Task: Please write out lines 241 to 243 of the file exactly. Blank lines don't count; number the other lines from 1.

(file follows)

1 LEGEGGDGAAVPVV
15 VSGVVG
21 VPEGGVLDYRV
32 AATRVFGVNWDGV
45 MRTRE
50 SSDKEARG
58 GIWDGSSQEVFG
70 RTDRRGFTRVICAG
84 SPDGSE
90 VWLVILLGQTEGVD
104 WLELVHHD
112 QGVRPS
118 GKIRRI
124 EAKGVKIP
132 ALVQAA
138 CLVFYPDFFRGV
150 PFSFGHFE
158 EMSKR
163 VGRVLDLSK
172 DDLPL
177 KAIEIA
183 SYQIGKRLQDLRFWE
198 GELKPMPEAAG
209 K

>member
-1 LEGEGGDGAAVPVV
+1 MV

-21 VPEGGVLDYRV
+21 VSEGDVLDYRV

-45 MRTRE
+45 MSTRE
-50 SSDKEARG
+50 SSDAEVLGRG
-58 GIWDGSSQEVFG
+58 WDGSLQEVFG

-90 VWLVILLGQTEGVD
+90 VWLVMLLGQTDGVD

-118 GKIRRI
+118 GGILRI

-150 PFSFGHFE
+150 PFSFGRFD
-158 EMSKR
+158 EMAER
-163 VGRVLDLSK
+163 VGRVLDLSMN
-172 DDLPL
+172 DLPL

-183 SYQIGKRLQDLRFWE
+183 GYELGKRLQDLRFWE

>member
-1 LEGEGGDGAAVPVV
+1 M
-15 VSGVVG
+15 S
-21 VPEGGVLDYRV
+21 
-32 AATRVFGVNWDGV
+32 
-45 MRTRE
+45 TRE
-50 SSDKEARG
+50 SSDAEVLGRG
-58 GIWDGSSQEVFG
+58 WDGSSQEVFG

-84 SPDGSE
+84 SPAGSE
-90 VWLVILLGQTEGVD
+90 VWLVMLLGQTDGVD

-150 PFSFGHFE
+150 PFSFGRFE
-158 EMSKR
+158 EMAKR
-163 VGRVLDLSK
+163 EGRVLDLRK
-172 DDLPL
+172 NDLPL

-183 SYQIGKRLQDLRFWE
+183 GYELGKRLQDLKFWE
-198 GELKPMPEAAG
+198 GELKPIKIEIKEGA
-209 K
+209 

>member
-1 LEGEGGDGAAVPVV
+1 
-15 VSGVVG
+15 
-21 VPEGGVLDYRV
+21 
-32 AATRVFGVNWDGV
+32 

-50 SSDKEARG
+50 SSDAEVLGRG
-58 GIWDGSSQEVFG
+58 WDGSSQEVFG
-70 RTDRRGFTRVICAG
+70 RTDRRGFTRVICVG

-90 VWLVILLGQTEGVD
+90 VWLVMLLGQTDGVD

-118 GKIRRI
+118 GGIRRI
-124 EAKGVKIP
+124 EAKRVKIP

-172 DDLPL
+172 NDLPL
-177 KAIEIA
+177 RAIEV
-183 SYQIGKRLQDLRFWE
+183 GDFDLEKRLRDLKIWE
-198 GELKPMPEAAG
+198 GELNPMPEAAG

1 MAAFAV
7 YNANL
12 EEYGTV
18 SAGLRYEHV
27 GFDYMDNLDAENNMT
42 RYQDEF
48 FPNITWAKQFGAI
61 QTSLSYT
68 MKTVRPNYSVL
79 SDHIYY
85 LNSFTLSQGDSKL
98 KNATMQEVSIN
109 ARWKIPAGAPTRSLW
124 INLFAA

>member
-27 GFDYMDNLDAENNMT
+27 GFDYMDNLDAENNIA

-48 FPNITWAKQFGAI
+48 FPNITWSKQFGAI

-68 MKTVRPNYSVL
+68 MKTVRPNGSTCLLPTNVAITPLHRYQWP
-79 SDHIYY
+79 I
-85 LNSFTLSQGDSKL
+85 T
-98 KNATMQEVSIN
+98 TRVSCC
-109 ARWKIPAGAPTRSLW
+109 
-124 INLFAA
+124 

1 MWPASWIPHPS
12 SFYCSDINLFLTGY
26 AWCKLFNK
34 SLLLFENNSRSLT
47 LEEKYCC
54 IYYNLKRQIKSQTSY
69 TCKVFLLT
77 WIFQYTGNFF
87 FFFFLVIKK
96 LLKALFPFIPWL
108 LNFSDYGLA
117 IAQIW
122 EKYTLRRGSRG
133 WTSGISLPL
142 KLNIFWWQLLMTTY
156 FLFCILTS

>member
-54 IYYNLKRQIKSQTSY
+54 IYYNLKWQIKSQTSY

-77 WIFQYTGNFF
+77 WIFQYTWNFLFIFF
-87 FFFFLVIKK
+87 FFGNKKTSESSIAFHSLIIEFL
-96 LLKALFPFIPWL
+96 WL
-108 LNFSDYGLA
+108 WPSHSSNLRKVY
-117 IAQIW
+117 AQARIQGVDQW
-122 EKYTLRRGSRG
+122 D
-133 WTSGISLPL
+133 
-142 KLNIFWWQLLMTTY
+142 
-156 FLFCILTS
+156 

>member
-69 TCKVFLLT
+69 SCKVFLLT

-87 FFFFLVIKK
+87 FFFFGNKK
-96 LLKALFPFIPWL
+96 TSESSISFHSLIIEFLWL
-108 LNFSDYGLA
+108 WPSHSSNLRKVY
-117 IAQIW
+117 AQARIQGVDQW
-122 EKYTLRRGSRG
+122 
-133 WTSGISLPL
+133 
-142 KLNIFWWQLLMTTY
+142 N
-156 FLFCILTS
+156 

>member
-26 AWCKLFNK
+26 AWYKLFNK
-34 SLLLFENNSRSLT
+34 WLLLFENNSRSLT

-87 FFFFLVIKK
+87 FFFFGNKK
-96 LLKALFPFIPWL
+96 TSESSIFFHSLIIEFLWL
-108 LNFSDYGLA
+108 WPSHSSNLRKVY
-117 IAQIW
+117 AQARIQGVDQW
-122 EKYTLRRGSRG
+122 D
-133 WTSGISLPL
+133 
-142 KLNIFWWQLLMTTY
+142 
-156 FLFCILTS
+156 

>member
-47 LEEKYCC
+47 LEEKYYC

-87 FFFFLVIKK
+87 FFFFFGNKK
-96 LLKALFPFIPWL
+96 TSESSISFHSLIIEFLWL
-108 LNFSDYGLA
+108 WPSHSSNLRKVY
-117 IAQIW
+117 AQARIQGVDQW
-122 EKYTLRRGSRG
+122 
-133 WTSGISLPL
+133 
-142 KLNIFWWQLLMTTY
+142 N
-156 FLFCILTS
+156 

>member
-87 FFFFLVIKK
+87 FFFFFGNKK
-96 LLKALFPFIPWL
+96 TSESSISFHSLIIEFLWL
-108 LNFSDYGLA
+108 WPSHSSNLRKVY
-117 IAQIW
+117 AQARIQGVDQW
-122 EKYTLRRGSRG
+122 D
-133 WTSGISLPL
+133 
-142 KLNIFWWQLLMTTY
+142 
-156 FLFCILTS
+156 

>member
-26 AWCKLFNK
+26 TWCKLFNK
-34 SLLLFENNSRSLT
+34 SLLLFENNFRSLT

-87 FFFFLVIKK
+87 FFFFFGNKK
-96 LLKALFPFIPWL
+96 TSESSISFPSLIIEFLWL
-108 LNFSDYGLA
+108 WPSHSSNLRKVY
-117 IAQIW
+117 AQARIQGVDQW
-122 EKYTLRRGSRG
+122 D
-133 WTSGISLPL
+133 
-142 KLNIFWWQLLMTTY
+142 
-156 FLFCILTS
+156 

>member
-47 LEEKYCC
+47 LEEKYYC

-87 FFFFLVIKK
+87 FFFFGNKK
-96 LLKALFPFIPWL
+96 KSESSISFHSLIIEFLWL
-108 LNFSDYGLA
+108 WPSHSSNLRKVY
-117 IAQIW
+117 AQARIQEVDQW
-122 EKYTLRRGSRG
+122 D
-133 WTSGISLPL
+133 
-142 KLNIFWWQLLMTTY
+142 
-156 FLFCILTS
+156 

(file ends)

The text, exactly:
+87 FFFFFGNKK
-96 LLKALFPFIPWL
+96 TSESSISFHSLIIEFLWL